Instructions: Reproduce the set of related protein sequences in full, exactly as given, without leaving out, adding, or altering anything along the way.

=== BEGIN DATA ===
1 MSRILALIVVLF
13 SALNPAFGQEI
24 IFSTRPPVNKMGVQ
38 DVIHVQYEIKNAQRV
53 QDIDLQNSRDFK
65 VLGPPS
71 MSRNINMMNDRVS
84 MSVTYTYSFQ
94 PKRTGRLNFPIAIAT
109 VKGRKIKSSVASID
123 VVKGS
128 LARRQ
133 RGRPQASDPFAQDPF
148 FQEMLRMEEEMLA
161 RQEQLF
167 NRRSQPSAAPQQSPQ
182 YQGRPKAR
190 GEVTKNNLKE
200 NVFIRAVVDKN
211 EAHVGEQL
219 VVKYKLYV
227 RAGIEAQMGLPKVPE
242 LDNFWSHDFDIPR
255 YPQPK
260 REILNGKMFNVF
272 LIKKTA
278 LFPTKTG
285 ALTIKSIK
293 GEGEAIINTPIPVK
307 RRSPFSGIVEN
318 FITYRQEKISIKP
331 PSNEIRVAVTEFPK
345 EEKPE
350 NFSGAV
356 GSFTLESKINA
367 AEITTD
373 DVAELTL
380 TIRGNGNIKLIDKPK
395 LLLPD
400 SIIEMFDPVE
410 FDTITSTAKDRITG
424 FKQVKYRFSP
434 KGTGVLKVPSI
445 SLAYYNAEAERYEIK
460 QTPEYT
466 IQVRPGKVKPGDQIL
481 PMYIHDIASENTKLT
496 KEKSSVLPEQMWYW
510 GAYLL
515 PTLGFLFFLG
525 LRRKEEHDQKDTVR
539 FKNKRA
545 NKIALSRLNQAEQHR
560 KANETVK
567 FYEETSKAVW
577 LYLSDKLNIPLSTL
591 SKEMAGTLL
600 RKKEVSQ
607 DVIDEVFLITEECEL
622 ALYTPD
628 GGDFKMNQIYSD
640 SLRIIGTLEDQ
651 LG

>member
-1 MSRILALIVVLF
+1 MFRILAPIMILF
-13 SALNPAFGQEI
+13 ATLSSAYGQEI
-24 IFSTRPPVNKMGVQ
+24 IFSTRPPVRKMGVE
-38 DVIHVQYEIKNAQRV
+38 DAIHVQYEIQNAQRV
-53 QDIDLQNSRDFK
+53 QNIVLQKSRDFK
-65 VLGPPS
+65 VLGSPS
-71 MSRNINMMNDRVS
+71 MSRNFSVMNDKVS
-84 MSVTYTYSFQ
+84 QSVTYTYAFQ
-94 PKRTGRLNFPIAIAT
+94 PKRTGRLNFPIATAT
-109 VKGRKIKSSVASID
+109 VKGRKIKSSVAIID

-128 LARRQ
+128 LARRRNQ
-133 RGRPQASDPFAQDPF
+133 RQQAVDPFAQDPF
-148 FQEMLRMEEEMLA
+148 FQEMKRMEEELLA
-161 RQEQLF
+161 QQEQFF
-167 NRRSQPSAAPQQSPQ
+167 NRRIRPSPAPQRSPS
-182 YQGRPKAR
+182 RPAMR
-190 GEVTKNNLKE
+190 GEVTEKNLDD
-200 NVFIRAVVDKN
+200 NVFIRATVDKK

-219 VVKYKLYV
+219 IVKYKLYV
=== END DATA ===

1 MSRILALIVVLF
13 SALNPAFGQEI
24 IFSTRPPVNKMGVQ
38 DVIHVQYEIKNAQRV
53 QDIDLQNSRDFK
65 VLGPPS
71 MSRNINMMNDRVS
84 MSVTYTYSFQ
94 PKRTGRLNFPIAIAT
109 VKGRKIKSSVASID
123 VVKGS
128 LARRQ
133 RGRPQASDPFAQDPF
148 FQEMLRMEEEMLA
161 RQEQLF
167 NRRSQPSAAPQQSPQ
182 YQGRPKAR
190 GEVTKNNLKE
200 NVFIRAVVDKN
211 EAHVGEQL
219 VVKYKLYV
227 RAGIEAQMGLPKVPE
242 LDNFWSHDFDIPR
255 YPQPK
260 REILNGKMFNVF
272 LIKKTA
278 LFPTKTG
285 ALTIKSIK
293 GEGEAIINTPIPVK
307 RRSPFSGIVEN
318 FITYRQEKISIKP
331 PSNEIRVAVTEFPK
345 EEKPE
350 NFSGAV
356 GSFTLESKINA
367 AEITTD
373 DVAELTL
380 TIRGNGNIKLIDKPK
395 LLLPD
400 SIIEMFDPVE
410 FDTITSTAKDRITG
424 FKQVKYRFSP
434 KGTGVLKVPSI
445 SLAYYNAEAERYEIK
460 QTPEYT
466 IQVRPGKVKPGDQIL
481 PMYIHDIASENTKLT
496 KEKSSVLPEQMWYW
510 GAYLL
515 PTLGFLFFLG
525 LRRKEEHDQKDTVR
539 FKNKRA
545 NKIALSRLNQAEQHR
560 KANETVK
567 FYEETSKAVW
577 LYLSDKLNIPLSTL
591 SKEMAGTLL
600 RKKEVSQ
607 DVIDEVFLITEECEL
622 ALYTPD
628 GGDFKMNQIYSD
640 SLRIIGTLEDQ
651 LG

>member
-1 MSRILALIVVLF
+1 MFRILAPIMILF
-13 SALNPAFGQEI
+13 ATLSSAYGQEI
-24 IFSTRPPVNKMGVQ
+24 IFSTRPPVRKMGVE
-38 DVIHVQYEIKNAQRV
+38 DAIHVQYEIQNAQRV
-53 QDIDLQNSRDFK
+53 QNIVLQKSRDFK
-65 VLGPPS
+65 VLGSPS
-71 MSRNINMMNDRVS
+71 MSRNFSVMNDKVS
-84 MSVTYTYSFQ
+84 QSVTYTYAFQ
-94 PKRTGRLNFPIAIAT
+94 PKRTGRLNFPIATAT
-109 VKGRKIKSSVASID
+109 VKGRKIKSSVAIID

-128 LARRQ
+128 LARRRNQ
-133 RGRPQASDPFAQDPF
+133 RQQAVDPFAQDPF
-148 FQEMLRMEEEMLA
+148 FQEMKRMEEELLA
-161 RQEQLF
+161 QQEQFF
-167 NRRSQPSAAPQQSPQ
+167 NRRIRPSPAPQRSPS
-182 YQGRPKAR
+182 RPAMR
-190 GEVTKNNLKE
+190 GEVTEKNLDD
-200 NVFIRAVVDKN
+200 NVFIRATVDKK

-219 VVKYKLYV
+219 IVKYKLYV